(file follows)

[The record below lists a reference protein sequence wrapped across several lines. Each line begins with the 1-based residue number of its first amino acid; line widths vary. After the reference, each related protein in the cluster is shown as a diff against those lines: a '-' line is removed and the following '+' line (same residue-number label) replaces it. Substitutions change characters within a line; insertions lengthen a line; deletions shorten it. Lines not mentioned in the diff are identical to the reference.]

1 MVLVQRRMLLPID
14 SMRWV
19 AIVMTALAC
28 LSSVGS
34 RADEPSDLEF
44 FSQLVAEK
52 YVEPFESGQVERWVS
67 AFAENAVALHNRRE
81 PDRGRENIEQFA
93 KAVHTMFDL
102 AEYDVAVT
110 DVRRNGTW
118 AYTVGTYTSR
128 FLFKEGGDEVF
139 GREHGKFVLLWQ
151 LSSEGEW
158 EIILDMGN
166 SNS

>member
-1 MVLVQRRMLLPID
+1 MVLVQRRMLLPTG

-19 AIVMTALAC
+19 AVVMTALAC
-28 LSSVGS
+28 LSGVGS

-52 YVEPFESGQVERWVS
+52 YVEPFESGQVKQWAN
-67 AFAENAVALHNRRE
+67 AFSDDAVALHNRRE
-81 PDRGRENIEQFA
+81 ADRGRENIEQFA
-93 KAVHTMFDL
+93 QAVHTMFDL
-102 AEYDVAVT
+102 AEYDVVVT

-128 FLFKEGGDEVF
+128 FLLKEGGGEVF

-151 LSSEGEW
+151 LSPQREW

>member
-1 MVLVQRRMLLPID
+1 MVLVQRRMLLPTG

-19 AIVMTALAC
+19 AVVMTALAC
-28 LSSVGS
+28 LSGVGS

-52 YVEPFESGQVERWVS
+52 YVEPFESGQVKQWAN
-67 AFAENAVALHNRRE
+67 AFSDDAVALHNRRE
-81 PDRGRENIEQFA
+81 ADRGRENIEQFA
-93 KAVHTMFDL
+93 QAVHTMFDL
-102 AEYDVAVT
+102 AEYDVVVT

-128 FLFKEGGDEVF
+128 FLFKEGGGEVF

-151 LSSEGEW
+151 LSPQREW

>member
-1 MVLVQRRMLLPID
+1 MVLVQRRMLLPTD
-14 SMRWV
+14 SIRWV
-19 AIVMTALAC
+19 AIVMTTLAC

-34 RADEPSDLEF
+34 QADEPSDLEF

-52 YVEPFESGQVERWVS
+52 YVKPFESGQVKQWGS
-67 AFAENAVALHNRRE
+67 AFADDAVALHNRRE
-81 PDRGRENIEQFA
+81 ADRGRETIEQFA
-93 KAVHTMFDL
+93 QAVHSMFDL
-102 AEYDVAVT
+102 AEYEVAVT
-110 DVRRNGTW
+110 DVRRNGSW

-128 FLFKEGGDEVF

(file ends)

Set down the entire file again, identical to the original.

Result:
[The record below lists a reference protein sequence wrapped across several lines. Each line begins with the 1-based residue number of its first amino acid; line widths vary. After the reference, each related protein in the cluster is shown as a diff against those lines: a '-' line is removed and the following '+' line (same residue-number label) replaces it. Substitutions change characters within a line; insertions lengthen a line; deletions shorten it. Lines not mentioned in the diff are identical to the reference.]

1 MVLVQRRMLLPID
14 SMRWV
19 AIVMTALAC
28 LSSVGS
34 RADEPSDLEF
44 FSQLVAEK
52 YVEPFESGQVERWVS
67 AFAENAVALHNRRE
81 PDRGRENIEQFA
93 KAVHTMFDL
102 AEYDVAVT
110 DVRRNGTW
118 AYTVGTYTSR
128 FLFKEGGDEVF
139 GREHGKFVLLWQ
151 LSSEGEW
158 EIILDMGN
166 SNS

>member
-1 MVLVQRRMLLPID
+1 MVLVQRRMLLPTG

-19 AIVMTALAC
+19 AVVMTALAC
-28 LSSVGS
+28 LSGVGS

-52 YVEPFESGQVERWVS
+52 YVEPFESGQVKQWAN
-67 AFAENAVALHNRRE
+67 AFSDDAVALHNRRE
-81 PDRGRENIEQFA
+81 ADRGRENIEQFA
-93 KAVHTMFDL
+93 QAVHTMFDL
-102 AEYDVAVT
+102 AEYDVVVT

-128 FLFKEGGDEVF
+128 FLLKEGGGEVF

-151 LSSEGEW
+151 LSPQREW

>member
-1 MVLVQRRMLLPID
+1 MVLVQRRMLLPTG

-19 AIVMTALAC
+19 AVVMTALAC
-28 LSSVGS
+28 LSGVGS

-52 YVEPFESGQVERWVS
+52 YVEPFESGQVKQWAN
-67 AFAENAVALHNRRE
+67 AFSDDAVALHNRRE
-81 PDRGRENIEQFA
+81 ADRGRENIEQFA
-93 KAVHTMFDL
+93 QAVHTMFDL
-102 AEYDVAVT
+102 AEYDVVVT

-128 FLFKEGGDEVF
+128 FLFKEGGGEVF

-151 LSSEGEW
+151 LSPQREW

>member
-1 MVLVQRRMLLPID
+1 MVLVQRRMLLPTD
-14 SMRWV
+14 SIRWV
-19 AIVMTALAC
+19 AIVMTTLAC

-34 RADEPSDLEF
+34 QADEPSDLEF

-52 YVEPFESGQVERWVS
+52 YVKPFESGQVKQWGS
-67 AFAENAVALHNRRE
+67 AFADDAVALHNRRE
-81 PDRGRENIEQFA
+81 ADRGRETIEQFA
-93 KAVHTMFDL
+93 QAVHSMFDL
-102 AEYDVAVT
+102 AEYEVAVT
-110 DVRRNGTW
+110 DVRRNGSW

-128 FLFKEGGDEVF